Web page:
Comedy actor Clarke Duke heads to his home state of Arkansas for his directorial debut, a film which sees him behind and in front of the camera. Based on the novel of the same name by John Brandon, the crime plot follows amateurish drug runners Kyle (Liam Hemsworth) and Swin (Clarke Duke) as they’re paired together on a job. When their deal goes horribly wrong, they find themselves on the run from kingpin Frog (Vince Vaughn) who wants to make them pay for their mistakes.
Despite its mobster premise, the story avoids the usual path for the genre and instead adopts a laidback, almost mumblecore style. With Kyle playing the strong, silent type and Swin as the ‘wacky one’, the indie script explores their unlikely burgeoning friendship through the well-worn buddy road movie narrative. Rather self-indulgently, director Duke gives his own character a flattering romantic subplot; a far-fetched and pretty dated tale of the schlubby rogue who sweeps the small-town Southern girl Johnna off her feet. However, in Swin’s case, it’s creepily through sheer persistence rather than any semblance of charm.
The central characters are unfortunately lacking in depth, but there’s fun to be had in the littering of enjoyable cameo roles and their ridiculous character names. We have John Malkovich as unhinged park ranger Bright and Michael Kenneth Williams as Almond, the drug lord predecessor to Frog. Both provide entertaining, albeit very brief turns, but its Vince Vaughn that stands out from the cast as the villain of the piece. Cool and menacing but whilst wearing a selection of loud cowboy shirts, Frog is a fantastic, intriguing creation that looks like he belongs in a Coen brothers take on True Detective. There’s a prolonged flashback partway through the film where we see how he moved up through the ranks to become the boss he is in the present day, and this sequence is way more interesting than the main plot-line.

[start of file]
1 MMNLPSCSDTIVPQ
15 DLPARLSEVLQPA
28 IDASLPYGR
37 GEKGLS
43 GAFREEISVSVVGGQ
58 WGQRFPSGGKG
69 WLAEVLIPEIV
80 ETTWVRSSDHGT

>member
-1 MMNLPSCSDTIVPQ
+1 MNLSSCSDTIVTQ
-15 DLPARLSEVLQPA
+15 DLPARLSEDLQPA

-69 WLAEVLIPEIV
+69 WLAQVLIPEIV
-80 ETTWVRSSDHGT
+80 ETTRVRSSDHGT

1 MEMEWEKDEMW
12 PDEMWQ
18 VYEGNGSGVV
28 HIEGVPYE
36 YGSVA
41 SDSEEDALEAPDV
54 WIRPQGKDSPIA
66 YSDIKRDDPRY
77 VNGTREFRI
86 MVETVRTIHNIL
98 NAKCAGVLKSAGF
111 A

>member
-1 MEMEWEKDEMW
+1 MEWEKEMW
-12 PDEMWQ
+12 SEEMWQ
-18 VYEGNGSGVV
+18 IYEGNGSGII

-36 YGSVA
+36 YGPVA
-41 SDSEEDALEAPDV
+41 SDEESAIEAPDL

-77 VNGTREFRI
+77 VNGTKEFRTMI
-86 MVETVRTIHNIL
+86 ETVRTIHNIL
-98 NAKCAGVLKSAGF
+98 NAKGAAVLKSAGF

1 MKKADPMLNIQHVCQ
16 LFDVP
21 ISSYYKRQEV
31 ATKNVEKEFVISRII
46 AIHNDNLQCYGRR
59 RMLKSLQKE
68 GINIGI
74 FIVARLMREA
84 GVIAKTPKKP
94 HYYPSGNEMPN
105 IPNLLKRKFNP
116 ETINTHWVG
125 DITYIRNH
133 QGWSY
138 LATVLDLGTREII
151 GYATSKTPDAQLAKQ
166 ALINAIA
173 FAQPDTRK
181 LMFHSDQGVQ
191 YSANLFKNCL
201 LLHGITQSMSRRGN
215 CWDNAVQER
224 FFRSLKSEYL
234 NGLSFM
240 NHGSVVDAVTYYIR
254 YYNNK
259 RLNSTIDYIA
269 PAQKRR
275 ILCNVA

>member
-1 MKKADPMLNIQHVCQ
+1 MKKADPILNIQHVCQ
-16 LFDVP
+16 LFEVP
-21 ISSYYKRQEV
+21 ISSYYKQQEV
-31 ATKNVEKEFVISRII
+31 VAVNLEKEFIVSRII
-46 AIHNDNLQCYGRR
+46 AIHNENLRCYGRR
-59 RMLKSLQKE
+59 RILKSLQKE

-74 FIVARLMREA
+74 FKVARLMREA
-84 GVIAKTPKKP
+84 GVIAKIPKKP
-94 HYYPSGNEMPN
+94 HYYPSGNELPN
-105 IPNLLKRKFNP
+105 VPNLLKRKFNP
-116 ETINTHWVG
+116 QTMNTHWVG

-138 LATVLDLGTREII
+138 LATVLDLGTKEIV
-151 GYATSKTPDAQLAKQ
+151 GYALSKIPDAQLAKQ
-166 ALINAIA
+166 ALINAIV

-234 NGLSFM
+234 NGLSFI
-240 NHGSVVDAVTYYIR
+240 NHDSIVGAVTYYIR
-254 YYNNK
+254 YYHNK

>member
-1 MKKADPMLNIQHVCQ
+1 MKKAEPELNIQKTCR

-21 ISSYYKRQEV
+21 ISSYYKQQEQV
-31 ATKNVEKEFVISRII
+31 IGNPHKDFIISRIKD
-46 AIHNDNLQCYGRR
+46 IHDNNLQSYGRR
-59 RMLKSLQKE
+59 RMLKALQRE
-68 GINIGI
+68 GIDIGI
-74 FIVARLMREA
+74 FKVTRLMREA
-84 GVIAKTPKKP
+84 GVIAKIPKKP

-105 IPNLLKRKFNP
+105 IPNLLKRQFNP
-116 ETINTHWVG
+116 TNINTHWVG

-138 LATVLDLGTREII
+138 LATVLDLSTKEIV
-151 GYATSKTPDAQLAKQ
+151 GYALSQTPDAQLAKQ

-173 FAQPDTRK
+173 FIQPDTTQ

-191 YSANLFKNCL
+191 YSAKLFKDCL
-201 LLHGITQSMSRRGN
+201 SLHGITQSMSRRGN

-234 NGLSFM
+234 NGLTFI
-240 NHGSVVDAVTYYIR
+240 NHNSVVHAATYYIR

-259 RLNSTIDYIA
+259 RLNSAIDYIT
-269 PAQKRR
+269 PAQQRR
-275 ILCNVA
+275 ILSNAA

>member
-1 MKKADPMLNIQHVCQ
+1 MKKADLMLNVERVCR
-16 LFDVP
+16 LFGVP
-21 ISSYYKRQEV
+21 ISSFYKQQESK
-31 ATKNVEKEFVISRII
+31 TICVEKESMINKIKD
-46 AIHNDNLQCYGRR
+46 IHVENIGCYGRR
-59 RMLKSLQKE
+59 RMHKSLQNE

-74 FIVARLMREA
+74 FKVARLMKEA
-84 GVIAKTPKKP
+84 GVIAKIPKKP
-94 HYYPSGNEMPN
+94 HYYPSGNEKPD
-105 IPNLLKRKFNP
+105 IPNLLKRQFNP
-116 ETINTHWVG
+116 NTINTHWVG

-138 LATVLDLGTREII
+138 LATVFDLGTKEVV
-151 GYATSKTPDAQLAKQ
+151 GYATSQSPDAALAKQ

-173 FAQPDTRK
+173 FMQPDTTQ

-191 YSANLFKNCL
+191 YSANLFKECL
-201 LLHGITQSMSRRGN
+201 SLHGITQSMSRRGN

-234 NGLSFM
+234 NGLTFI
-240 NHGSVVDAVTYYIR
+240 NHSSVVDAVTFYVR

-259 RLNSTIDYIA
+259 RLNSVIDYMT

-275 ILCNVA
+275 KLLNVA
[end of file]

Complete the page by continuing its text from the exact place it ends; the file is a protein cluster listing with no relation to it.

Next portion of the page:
Clarke Duke’s first foray into filmmaking has resulted in a slacker comedy which masquerades as a gangster flick. Moving at the pace of a Southern drawl, Arkansas is casually entertaining and worth a watch if only for Vince Vaughn’s compelling performance.